An e-mail contact would be private and could even lead to another erroneous accusation of cheating on this blog :) so, thank you, no!

I have never made any statement that binomial distribution is an ideal model, however this fact has been taken into account with additional part of standard deviation. You should read more carefully.

ReplyDeleteBenchmark data aren't ideally symetrical, real data never are, but the skewness is small and negative: -0.27, thus the tiny "tail" is in negative region. And kurtosis is positive, thus the application of the chosen interval is even more strict than with normal distribution. These facts very likely even reduce the risk of false positivity.

I kinda dislike anonymous trolls. My patience is going to be exhausted.

ReplyDeleteAs mere anonym you aren't in position to make such demands and conclusions. Bye.

The important simple question is whether the binomial model of statistical analysis is at all applicable in this case. The model requires that the probability that a suspect player makes a computer-predicted move (one of the computer's three best) is the same at each move in a game. It also requires that each move in the game is independent of other moves. The first is quite unlikely to be true especially for honest players. The second requirement is highly unlikely due to the nature of the game of chess, and of course just about impossible at a high level of the game.

ReplyDeleteObviously, two key textbook requirements for a binomial model such as the one on this blog are not met. This means that the entire analysis is seriously flawed.

In reply to Polar_Bear: No demands are made with this, just a statement of absolute textbook fact that anyone who reads this can verify him/herself. The fact is not changed and the matter no different by my anonymity.

I also don't think this post can be classified as trolling, except when the reader does not like to look at facts. If the Blogger wants to have serious scientific back-up for his crusade against cheaters, he should use scientifically impeccable methods.

The answer to the main question is:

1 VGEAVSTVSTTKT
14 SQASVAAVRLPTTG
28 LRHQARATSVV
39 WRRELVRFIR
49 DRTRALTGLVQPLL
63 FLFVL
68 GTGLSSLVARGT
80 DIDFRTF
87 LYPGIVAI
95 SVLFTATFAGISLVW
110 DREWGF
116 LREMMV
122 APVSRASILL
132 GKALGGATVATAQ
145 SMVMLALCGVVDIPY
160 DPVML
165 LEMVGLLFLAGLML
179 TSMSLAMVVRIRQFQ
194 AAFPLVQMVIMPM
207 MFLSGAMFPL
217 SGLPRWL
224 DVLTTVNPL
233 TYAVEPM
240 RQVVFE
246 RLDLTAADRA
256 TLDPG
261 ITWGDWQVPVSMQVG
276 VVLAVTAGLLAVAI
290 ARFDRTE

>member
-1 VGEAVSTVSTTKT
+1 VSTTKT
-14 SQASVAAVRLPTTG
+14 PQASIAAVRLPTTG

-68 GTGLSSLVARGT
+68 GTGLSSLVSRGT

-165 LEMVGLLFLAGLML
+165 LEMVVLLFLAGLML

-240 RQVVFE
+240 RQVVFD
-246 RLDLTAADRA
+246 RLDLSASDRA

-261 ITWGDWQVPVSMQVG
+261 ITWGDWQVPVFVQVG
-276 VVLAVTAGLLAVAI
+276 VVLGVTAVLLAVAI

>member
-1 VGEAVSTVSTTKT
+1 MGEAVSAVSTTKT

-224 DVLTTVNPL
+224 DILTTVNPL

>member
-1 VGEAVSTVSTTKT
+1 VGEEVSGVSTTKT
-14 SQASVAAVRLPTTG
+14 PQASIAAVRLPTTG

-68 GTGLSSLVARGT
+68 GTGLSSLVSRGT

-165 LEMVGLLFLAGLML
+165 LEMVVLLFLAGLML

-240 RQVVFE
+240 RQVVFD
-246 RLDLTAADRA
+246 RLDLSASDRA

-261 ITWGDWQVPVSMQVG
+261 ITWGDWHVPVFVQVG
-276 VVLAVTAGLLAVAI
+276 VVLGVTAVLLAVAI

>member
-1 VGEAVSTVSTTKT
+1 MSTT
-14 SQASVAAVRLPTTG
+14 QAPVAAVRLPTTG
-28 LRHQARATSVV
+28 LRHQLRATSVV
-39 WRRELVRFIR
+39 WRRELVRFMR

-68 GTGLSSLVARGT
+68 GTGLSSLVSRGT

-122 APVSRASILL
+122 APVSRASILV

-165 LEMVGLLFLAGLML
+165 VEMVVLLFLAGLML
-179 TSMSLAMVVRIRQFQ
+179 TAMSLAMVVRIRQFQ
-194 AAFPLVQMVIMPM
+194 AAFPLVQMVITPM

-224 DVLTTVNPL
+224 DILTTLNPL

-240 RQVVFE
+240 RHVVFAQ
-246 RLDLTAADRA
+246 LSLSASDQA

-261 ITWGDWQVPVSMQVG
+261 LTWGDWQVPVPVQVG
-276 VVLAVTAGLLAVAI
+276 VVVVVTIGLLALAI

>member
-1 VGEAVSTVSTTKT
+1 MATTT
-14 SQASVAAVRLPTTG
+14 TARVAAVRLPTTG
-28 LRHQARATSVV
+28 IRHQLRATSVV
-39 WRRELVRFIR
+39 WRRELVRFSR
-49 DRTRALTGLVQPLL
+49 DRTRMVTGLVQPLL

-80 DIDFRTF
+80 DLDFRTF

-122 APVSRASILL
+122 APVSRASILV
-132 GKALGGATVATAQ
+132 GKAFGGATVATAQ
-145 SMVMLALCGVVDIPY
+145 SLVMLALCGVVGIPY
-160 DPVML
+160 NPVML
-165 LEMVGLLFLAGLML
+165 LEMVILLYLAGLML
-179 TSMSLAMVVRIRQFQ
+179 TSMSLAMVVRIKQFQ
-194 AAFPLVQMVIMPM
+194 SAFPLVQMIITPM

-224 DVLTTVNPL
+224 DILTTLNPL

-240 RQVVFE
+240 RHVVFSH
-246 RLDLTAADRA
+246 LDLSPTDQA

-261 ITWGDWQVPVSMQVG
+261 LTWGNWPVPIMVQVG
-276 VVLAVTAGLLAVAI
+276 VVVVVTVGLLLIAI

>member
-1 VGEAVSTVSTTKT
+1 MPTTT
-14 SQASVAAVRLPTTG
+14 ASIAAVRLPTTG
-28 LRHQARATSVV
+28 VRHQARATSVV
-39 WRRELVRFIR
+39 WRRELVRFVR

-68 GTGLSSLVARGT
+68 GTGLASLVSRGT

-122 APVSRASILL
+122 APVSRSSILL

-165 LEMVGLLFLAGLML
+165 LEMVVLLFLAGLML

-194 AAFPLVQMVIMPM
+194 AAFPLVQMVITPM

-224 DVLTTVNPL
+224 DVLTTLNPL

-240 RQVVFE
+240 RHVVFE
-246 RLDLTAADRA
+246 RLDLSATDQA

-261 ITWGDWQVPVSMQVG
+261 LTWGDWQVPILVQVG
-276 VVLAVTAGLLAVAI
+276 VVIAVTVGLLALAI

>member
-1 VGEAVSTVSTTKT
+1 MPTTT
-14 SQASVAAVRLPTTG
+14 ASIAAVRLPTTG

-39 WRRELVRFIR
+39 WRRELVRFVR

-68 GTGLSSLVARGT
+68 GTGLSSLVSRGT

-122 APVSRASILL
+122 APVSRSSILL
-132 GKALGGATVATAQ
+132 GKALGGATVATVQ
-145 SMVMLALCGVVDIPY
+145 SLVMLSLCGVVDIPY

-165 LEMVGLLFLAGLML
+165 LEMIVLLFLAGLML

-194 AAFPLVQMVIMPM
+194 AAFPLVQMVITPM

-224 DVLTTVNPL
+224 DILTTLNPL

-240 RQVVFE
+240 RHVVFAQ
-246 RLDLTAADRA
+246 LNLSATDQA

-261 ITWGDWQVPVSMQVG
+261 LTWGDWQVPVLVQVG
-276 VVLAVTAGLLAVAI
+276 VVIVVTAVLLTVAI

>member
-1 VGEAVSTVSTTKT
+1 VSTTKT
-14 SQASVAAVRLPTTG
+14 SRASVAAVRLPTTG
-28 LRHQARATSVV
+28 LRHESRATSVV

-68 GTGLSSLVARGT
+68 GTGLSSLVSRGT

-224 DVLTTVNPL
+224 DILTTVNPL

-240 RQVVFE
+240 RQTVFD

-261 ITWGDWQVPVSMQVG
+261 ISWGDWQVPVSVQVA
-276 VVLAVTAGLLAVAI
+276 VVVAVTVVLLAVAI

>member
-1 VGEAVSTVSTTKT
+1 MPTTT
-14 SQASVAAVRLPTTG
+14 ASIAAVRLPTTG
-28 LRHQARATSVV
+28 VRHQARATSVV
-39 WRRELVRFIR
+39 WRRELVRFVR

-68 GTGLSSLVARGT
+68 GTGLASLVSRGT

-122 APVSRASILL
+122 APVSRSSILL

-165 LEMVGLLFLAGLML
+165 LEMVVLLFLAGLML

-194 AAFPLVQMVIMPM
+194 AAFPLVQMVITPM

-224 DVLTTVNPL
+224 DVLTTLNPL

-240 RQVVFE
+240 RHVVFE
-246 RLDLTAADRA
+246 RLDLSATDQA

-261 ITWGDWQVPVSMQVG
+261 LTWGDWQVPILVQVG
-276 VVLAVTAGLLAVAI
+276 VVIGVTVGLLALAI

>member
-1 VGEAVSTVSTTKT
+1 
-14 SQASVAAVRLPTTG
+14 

ReplyDeleteYes, the classic binomial distribution is applicable here under certain conditions, which are: reasonably big sample and additional part of standard deviation.

Unfortunately, Poisson binomial distribution, which would fit better and would allow to run smaller samples, is not applicable here, unless you create some function (depending on evaluation and number of reasonable moves) to estimate variable probability of individual hints. And i would bet you either get similar results on big samples or you take in an unwanted unknown bias with untested function on smaller ones. In any event, it would cost 20x more work, the benefit would be small and forum anonyms still would dispute it.

This comment has been removed by a blog administrator.

ReplyDeleteIf you think my model is flawed, replicate my analysis, create data and prove it. And don't forget to prove that my conclusions about cheaters are wrong.

ReplyDeleteI don't need to prove that it is flawed, because your treatment violates two central requirements of the theory. That is textbook stuff!

ReplyDeleteI have said nothing about your conclusions about cheaters, only noted that you cannot base ANY conclusions on a model in which two basic postulates of the underlying theory are violated.

Hahaha, so you come to the conclusion, that Poisson binomial distribution would be also flawed. Really, great deduction! Just more unknown parameters.